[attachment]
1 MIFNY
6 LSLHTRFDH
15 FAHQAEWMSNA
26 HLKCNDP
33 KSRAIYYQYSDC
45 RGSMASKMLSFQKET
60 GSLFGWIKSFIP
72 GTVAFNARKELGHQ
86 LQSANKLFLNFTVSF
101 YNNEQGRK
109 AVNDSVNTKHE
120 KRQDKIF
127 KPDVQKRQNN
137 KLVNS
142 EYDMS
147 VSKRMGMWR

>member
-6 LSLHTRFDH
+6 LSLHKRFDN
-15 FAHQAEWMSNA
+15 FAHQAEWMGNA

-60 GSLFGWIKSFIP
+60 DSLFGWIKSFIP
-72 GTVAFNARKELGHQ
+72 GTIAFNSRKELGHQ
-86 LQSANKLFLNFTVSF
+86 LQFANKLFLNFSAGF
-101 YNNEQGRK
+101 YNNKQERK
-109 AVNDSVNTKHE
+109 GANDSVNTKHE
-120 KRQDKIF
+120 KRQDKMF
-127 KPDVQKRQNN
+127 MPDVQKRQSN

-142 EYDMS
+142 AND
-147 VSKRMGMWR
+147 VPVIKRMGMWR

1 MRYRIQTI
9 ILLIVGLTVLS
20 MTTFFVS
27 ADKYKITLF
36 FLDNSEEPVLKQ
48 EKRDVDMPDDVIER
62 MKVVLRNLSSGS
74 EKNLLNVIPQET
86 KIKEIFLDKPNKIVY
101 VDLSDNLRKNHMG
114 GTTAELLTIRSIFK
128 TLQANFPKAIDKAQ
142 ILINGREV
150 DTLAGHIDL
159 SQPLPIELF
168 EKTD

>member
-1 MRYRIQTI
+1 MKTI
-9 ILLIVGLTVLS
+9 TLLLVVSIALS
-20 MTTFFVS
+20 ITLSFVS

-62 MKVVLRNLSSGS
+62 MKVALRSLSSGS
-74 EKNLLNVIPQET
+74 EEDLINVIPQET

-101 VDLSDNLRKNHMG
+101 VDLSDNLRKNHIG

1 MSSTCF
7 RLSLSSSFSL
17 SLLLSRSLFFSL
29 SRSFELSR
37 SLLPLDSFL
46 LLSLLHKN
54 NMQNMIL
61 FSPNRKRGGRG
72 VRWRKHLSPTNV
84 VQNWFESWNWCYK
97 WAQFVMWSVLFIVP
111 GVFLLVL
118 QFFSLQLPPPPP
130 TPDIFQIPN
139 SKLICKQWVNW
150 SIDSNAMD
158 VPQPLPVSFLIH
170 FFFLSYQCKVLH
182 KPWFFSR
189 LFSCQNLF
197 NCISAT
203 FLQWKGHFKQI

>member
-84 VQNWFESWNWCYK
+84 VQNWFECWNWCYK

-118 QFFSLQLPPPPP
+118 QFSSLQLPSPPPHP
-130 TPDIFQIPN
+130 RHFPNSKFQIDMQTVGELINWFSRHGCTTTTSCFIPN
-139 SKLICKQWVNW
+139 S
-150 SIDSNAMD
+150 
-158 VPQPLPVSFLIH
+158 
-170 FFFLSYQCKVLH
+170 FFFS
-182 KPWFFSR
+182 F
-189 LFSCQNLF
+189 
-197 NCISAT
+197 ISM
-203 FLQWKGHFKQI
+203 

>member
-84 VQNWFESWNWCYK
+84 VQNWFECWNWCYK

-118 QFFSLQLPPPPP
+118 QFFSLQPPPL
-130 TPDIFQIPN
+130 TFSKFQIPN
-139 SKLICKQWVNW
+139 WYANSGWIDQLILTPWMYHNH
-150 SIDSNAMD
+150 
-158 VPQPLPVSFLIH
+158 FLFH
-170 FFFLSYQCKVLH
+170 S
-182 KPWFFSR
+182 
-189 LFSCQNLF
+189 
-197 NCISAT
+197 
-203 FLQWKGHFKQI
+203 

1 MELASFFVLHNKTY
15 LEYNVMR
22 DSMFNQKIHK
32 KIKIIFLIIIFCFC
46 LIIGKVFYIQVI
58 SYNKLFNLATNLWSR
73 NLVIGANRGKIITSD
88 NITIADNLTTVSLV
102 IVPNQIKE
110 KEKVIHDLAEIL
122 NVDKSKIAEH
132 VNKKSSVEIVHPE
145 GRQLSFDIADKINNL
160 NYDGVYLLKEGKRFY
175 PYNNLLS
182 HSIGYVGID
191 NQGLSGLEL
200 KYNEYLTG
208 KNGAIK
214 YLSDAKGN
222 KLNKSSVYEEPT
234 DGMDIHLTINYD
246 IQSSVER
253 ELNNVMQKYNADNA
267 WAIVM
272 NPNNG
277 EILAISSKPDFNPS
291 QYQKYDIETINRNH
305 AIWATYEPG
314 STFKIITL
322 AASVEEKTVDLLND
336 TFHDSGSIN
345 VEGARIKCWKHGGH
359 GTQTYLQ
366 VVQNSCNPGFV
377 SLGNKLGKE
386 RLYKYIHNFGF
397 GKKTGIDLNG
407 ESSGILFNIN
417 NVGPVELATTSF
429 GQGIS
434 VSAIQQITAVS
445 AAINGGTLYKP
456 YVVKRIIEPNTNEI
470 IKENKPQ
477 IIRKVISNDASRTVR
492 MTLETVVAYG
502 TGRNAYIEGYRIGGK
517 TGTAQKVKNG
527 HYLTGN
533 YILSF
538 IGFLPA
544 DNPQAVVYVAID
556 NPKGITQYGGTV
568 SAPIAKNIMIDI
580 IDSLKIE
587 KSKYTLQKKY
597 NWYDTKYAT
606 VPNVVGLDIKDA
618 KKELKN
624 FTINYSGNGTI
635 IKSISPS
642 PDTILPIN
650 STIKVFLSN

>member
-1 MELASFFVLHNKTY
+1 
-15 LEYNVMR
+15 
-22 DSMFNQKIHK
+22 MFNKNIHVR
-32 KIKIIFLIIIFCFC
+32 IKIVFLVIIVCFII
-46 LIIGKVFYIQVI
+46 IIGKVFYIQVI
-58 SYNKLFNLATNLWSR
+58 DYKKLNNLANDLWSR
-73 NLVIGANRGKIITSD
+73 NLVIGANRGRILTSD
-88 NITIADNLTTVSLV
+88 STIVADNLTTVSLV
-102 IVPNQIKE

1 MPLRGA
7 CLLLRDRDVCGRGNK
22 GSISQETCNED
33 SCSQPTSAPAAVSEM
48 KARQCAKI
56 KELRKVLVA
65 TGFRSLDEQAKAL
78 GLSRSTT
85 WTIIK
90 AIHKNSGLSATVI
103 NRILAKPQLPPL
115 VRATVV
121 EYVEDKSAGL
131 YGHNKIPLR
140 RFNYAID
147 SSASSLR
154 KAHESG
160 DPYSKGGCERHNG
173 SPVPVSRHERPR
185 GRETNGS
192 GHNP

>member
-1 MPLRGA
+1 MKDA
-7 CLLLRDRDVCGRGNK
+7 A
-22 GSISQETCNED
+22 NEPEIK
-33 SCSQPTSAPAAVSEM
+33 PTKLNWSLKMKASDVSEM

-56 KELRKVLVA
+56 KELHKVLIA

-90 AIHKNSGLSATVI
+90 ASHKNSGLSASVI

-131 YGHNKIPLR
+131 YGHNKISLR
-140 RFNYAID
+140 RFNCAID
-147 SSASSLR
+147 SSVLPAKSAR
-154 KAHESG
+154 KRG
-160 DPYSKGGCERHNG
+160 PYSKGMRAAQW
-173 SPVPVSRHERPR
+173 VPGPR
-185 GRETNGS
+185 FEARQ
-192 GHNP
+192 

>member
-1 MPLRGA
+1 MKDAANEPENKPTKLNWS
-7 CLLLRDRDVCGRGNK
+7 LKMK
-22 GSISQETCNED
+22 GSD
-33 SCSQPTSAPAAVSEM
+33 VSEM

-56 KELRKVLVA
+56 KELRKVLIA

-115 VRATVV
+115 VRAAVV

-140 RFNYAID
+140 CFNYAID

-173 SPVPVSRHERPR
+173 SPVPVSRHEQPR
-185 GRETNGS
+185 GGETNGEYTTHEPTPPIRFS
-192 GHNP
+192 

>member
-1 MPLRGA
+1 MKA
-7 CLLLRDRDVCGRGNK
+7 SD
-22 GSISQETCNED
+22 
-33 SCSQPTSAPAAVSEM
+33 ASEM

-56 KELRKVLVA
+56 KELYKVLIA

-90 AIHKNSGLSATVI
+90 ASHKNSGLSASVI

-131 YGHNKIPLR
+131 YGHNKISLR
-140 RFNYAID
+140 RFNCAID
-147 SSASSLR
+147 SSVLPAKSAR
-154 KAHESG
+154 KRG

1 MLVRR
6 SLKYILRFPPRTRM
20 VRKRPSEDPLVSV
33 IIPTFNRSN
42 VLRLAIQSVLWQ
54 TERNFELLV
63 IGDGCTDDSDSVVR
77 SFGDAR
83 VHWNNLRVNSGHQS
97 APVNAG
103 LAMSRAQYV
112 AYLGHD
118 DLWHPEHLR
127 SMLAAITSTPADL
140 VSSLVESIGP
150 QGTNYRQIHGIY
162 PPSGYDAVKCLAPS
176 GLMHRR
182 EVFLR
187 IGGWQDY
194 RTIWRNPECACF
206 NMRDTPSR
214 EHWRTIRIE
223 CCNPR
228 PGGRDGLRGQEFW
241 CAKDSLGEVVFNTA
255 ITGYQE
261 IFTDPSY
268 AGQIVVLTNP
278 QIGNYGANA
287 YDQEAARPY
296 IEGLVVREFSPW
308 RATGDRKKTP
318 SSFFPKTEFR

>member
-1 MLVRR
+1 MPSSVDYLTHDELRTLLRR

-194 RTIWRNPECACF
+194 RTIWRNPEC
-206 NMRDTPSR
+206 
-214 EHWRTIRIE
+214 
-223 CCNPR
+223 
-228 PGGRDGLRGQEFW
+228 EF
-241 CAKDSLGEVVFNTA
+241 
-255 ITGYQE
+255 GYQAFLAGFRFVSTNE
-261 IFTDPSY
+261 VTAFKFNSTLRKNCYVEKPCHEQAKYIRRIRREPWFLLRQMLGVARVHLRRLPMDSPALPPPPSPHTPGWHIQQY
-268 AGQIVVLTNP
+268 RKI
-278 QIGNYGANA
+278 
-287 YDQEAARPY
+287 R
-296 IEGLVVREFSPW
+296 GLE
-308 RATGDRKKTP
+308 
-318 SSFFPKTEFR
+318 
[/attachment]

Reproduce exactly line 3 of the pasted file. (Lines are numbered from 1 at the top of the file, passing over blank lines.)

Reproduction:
15 FAHQAEWMSNA